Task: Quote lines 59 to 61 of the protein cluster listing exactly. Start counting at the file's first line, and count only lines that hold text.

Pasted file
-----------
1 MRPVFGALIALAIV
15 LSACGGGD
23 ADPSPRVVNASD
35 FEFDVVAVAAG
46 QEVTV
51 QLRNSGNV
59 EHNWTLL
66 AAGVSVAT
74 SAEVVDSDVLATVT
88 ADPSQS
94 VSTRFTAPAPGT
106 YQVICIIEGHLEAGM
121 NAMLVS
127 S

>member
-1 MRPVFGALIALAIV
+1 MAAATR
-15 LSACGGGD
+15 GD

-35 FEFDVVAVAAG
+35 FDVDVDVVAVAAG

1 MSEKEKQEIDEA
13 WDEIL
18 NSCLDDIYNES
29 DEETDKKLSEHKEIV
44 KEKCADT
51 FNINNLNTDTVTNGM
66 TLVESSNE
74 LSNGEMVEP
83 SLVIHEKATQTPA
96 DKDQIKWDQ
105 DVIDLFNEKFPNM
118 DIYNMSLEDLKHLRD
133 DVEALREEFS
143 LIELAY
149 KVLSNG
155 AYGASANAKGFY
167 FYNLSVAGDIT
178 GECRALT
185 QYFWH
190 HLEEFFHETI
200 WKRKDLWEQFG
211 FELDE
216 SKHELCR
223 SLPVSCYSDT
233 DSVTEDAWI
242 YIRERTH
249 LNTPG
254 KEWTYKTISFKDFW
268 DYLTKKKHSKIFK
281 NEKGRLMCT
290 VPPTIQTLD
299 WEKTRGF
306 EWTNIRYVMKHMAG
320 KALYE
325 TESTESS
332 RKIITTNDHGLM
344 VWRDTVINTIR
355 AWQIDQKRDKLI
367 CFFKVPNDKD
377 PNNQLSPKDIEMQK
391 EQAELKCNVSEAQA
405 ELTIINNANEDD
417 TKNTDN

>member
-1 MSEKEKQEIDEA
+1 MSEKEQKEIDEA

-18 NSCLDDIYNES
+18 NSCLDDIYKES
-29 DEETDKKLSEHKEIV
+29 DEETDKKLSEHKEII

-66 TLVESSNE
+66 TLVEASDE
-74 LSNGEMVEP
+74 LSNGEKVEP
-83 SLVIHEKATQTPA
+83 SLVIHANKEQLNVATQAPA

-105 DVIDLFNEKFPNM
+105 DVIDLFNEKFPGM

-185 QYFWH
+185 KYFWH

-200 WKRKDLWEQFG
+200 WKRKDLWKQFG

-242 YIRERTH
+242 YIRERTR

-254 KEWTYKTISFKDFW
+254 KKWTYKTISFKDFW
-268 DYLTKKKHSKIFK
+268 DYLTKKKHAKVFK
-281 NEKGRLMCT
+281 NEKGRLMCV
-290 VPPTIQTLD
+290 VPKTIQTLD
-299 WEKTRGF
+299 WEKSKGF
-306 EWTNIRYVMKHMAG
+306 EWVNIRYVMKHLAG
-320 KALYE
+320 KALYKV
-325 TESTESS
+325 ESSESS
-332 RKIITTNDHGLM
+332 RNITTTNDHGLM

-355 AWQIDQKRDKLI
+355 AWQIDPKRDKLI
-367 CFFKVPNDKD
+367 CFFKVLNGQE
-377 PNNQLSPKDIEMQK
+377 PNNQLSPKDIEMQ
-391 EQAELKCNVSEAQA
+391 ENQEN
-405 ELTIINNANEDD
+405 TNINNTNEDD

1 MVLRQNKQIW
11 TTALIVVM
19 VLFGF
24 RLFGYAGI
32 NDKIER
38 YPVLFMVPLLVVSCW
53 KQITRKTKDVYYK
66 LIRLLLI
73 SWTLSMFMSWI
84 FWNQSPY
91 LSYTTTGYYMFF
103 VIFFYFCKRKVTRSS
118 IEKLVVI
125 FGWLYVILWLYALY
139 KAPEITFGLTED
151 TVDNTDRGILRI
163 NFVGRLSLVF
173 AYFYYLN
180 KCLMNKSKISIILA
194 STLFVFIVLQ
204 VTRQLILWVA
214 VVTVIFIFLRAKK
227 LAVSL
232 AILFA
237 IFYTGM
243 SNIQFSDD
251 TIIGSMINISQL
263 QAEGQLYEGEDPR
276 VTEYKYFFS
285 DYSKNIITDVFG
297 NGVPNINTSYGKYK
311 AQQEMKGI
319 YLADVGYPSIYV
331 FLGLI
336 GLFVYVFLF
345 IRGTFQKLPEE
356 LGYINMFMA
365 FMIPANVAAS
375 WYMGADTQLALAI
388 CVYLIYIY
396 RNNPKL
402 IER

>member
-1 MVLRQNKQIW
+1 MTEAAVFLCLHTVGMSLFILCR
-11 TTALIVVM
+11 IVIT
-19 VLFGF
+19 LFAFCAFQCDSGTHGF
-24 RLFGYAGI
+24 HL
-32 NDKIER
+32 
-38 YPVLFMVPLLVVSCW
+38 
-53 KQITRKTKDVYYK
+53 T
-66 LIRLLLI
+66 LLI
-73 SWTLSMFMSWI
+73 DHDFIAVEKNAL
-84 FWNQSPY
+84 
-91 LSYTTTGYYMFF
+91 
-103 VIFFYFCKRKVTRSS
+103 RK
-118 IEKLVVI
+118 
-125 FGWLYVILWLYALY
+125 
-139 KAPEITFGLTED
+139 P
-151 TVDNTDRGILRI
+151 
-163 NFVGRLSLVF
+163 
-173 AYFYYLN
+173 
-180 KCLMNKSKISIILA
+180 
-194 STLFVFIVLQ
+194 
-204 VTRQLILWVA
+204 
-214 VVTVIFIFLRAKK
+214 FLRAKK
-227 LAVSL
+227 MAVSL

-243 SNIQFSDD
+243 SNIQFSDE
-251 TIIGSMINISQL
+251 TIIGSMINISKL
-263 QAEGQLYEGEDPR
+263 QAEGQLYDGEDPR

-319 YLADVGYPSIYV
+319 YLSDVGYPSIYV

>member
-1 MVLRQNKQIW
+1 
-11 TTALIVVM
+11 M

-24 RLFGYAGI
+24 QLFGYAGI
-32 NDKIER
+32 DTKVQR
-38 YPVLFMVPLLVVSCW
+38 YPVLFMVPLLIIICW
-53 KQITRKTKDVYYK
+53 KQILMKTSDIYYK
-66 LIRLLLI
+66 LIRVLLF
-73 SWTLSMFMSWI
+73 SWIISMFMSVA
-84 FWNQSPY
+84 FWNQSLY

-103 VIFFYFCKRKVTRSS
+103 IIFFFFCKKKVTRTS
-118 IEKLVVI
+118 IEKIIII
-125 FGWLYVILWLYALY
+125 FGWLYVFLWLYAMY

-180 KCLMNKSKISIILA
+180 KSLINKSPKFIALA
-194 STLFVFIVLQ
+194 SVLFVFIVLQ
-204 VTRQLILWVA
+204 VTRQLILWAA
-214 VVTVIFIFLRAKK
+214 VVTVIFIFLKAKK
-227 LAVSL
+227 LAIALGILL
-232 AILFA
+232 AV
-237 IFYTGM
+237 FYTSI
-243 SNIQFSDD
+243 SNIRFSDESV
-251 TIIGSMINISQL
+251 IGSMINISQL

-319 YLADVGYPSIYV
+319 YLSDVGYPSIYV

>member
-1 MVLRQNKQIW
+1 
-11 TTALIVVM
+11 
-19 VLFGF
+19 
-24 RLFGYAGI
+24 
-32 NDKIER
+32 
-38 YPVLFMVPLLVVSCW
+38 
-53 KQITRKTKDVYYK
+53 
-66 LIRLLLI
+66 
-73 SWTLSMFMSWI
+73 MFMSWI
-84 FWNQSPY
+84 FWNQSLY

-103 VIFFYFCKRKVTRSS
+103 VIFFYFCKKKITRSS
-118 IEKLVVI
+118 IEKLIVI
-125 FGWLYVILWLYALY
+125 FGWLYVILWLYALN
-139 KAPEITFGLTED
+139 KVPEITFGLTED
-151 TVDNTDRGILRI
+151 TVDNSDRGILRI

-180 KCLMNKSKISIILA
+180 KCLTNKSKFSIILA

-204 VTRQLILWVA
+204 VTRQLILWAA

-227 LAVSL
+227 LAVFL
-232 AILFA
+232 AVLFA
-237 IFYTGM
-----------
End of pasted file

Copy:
355 AWQIDQKRDKLI
367 CFFKVPNDKD
377 PNNQLSPKDIEMQK